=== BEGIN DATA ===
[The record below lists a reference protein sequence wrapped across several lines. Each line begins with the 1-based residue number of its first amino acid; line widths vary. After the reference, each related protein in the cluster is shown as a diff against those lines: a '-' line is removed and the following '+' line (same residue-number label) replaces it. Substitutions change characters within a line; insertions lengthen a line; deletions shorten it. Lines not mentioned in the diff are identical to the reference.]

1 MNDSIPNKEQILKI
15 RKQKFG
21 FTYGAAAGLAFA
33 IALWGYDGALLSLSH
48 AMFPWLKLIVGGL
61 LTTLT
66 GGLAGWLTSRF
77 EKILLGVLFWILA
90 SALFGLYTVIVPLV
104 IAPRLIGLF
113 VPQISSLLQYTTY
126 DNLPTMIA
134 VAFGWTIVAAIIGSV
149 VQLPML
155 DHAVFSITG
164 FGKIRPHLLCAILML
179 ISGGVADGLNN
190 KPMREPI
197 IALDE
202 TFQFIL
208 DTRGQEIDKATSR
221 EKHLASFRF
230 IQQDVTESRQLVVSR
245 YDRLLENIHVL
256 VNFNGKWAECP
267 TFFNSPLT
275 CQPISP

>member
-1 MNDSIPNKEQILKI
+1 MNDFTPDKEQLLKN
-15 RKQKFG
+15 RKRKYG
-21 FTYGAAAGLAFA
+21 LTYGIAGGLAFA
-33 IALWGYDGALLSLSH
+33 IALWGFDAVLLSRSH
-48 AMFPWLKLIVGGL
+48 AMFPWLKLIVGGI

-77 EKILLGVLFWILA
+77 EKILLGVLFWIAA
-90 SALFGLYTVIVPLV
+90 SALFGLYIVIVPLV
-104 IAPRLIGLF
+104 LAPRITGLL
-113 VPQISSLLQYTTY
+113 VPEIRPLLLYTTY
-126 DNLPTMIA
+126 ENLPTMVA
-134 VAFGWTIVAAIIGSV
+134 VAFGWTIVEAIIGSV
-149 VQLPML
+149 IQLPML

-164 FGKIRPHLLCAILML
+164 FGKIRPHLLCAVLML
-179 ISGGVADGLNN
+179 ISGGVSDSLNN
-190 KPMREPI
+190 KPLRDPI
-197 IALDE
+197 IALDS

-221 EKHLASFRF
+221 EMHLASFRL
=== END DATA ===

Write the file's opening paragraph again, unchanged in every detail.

[The record below lists a reference protein sequence wrapped across several lines. Each line begins with the 1-based residue number of its first amino acid; line widths vary. After the reference, each related protein in the cluster is shown as a diff against those lines: a '-' line is removed and the following '+' line (same residue-number label) replaces it. Substitutions change characters within a line; insertions lengthen a line; deletions shorten it. Lines not mentioned in the diff are identical to the reference.]